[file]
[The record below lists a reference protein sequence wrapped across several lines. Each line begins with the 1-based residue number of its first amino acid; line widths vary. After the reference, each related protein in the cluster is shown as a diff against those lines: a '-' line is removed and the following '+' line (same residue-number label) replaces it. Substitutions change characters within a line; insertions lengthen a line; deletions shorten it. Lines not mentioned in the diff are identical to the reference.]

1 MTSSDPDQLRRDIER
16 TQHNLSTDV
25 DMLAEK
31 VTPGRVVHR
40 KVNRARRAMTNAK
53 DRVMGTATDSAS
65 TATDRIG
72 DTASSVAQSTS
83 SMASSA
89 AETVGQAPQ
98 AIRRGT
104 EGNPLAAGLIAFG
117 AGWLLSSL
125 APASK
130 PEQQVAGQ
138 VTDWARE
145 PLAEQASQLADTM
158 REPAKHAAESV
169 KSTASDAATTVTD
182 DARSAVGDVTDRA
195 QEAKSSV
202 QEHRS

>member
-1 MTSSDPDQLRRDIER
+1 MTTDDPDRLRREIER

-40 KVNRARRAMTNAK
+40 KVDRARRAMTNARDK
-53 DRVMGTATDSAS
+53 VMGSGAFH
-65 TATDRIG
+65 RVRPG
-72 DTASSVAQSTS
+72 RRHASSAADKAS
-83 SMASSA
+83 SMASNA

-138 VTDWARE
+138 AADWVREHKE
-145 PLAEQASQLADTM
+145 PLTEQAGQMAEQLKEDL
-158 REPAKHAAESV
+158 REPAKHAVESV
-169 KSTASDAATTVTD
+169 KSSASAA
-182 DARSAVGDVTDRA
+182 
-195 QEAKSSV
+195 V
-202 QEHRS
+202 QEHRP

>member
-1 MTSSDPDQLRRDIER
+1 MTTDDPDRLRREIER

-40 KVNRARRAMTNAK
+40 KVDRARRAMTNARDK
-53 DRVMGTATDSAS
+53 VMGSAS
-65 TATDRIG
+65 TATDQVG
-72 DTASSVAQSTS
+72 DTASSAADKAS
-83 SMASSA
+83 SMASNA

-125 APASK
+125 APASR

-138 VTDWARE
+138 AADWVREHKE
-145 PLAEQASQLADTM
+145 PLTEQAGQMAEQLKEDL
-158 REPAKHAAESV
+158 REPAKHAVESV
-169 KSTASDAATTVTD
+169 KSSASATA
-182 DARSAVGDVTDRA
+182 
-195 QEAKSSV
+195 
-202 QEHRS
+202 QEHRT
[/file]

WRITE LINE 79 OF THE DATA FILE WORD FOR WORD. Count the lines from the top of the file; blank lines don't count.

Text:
+202 QEHRT